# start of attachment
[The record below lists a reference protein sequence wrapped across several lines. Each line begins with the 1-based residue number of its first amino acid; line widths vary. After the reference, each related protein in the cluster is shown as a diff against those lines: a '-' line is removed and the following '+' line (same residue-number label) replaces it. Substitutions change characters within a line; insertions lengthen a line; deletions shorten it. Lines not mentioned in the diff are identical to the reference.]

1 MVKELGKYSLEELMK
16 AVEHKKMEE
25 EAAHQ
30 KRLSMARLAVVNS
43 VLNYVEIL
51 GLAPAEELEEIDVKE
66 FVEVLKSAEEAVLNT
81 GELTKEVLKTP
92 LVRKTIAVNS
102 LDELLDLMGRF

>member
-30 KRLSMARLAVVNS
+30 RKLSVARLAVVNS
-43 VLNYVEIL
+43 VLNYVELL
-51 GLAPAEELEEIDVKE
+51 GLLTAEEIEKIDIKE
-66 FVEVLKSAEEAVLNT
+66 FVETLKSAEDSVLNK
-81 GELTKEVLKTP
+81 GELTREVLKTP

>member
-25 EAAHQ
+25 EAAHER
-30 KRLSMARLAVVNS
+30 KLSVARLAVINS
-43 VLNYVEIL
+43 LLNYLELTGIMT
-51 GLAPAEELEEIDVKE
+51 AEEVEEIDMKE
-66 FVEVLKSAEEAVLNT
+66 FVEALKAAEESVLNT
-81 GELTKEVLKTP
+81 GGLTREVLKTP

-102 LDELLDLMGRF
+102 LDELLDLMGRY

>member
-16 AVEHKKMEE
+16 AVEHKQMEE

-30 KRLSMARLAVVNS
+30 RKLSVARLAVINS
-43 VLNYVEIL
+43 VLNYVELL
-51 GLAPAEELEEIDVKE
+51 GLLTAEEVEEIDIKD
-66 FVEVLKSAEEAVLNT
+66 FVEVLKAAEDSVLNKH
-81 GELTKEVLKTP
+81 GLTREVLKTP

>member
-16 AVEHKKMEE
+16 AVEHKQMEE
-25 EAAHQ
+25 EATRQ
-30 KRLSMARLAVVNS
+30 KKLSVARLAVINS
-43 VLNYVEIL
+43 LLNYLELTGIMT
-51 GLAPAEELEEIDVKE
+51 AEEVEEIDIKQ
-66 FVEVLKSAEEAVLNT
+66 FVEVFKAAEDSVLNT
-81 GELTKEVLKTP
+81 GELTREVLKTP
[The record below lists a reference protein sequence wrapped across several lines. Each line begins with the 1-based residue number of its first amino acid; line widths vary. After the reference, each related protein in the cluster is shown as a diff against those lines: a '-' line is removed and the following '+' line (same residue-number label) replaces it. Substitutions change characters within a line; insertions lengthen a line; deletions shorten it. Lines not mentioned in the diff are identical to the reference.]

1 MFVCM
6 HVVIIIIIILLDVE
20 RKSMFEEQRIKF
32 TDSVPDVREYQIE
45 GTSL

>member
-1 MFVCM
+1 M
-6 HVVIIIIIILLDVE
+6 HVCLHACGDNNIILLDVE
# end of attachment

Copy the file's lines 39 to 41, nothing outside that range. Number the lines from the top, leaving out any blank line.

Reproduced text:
-16 AVEHKKMEE
+16 AVEHKQMEE

-30 KRLSMARLAVVNS